One thing I’ve noticed a lot in the last few years, since learning about and advocating for chickens and farmed birds, is the behaviors of the birds in my yard. Before my involvement with chicken advocacy, I wonder if I would have noticed the doves sunbathing in a sunny spot in the back yard, the sparrows dustbathing in depressions in the gravel driveway, and the various explorations and interplays between birds on the ground. I really feel like I’m much more a part of the world now, and it’s wonderful to watch these diverse and – as you say, not quite predictable – individuals going about their business, and sometimes apparently just having fun (e.g., splashing around big-time in the birdbath).

  3. Gary April 26, 2008 at 11:57 am

    Forgot to add — Inspired by this post, I’d like to increase my efforts to get to know chickens’ (and turkeys, etc.) personalities better. To echo what you pointed out, compared to mammals, perhaps, and companion animal species with which we have greater familiarity, understanding birds’ movements and expressions may require a greater learning curve for most of us.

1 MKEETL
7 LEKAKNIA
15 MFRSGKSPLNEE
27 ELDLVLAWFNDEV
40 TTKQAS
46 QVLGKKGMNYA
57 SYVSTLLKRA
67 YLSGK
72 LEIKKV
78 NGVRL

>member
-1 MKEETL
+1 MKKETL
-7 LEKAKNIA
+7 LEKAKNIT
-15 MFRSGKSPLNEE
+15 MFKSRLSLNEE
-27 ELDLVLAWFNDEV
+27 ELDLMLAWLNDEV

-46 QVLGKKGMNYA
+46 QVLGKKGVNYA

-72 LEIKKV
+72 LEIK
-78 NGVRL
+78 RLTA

4. Mary Martin April 26, 2008 at 3:45 pm

    I had that experience with the Muscovy ducks who lived by the lake my townhouse was on. It probably took me a year to get to know all of them, and of course I named them. And they all look and act very different, yet people would say that the ducks all looked the same to them. Meanwhile, the few who did look similar were so different in their mannerisms and personalities that it amazed me that the new people–just like me a year prior–didn’t see their personalities immediately.

    Then again, human children all look the same to me, but when I attend to them and make an effort to discover who they are, I find each one to be quite unique, just like the Muscovies.

  5. Deb April 26, 2008 at 7:46 pm

    Jeff, I suppose I’m to the point that it is hard to imagine people believing that only their “pets” and humans have personality, but that is, of course, the more common view of the world. What is the trigger that gets people to really see?

    Gary, I suspect that a part of the learning curve we have has to do with the fact that birds tend to be much more interested in each other than in us. I see similar things with sheep, in how people react to them. Adam, Clover, and Hickory are the only ones that people see as having “personality”.